As the brilliant Hispanist Menéndez Pidal affirmed, wherever Spanish is spoken, there is romance, “Tengo por dogma que el romance existe donde quiera que se habla el español” (Espinosa, 1915, p. 454);[3] this is as such in the Judeo-Spanish spoken ambient. Nearly four centuries after their expulsion, the Spaniards rediscovered, during the Spanish campaign in Africa and after the taking of Tetuan in 1860, in the Jewish quarters of the city, the Sephardic communities which after many generations outside Spain still preserved the Spanish culture. With the surprise of finding the Sephardim, the Spanish troops discovered that the Sephardic Jews had an uncomfortable life, as Díaz-Mas (1986, p. 188) showed after studying the writings of the campaign chroniclers, “se plasma la impresión que los sefardíes marroquíes despertaron en los españoles; hay siempre una mezcla de curiosidad y prevención hacia aquellos individuos que vivían, en su mayoría, en la más absoluta miseria.”[4]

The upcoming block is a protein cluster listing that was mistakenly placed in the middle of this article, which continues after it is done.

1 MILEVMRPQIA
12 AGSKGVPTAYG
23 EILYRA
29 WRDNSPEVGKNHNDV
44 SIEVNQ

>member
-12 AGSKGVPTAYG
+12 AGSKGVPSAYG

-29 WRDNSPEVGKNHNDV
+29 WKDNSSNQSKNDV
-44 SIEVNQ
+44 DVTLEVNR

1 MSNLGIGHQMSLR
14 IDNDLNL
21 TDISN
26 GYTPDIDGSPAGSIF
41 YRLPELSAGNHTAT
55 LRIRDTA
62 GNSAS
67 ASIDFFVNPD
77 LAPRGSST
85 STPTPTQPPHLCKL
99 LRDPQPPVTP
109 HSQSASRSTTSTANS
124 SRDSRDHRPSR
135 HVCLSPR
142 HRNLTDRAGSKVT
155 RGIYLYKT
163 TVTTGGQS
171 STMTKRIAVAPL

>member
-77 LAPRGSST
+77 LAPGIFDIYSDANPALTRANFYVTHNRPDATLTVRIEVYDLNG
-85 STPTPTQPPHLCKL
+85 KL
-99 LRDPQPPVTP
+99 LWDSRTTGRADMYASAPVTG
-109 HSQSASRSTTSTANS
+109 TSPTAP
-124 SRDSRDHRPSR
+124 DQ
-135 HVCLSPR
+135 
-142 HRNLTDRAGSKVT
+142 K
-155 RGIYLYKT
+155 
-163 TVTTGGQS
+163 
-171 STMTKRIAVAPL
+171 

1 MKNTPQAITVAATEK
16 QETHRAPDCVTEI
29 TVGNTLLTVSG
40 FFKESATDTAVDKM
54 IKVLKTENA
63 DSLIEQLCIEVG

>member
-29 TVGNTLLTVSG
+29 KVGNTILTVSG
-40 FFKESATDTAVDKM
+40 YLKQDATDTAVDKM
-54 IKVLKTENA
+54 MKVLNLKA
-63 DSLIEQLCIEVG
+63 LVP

The Sephardic communities are poor; moreover, they live frightened of their neighbours: “Jewish communities, both in the Balkans and Morocco, were clearly as fearful of their Muslim neighbours in the late nineteenth century as they had been, according to Addison, in the late seventeenth century” (Pomeroy, 2005, p. 21). Nevertheless, the strength of their spoken language persisted for centuries, and alongside it so also did the long-standing romances. The songs of romance helped the Sephardim to cope with the misery and fears in life: “para llenar las horas de asueto, para hacer menos penosas las labores de la casa o el trabajo artesanal, para animar las reuniones, acompañar los juegos, celebrar las fiestas y, muy especialmente, acunar a los niños”[5] (Díaz-Mas, 1986, p. 156). In addition, their own religious ritual custom also contributes to the continuous recital of romance: “As the Jewish religion proscribes the playing of musical instruments on the Sabbath and on holy days, song was a popular form of entertainment. Ballads, traditionally sung unaccompanied, were particularly suitable.” (Pomeroy, 2005, p. 15)